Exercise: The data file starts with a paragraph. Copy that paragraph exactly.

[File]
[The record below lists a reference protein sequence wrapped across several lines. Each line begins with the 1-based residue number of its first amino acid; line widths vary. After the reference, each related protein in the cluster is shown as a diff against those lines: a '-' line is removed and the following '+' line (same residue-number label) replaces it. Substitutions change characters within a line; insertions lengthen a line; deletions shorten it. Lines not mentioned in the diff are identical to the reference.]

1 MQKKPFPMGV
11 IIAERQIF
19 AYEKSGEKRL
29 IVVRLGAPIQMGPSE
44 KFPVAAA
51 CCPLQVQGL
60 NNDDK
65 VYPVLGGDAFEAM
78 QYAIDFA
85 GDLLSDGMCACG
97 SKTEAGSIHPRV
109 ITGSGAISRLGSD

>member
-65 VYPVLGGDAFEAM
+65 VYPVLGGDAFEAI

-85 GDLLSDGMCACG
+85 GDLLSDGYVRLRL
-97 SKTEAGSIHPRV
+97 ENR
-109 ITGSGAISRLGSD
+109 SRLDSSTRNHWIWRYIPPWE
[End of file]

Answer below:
[The record below lists a reference protein sequence wrapped across several lines. Each line begins with the 1-based residue number of its first amino acid; line widths vary. After the reference, each related protein in the cluster is shown as a diff against those lines: a '-' line is removed and the following '+' line (same residue-number label) replaces it. Substitutions change characters within a line; insertions lengthen a line; deletions shorten it. Lines not mentioned in the diff are identical to the reference.]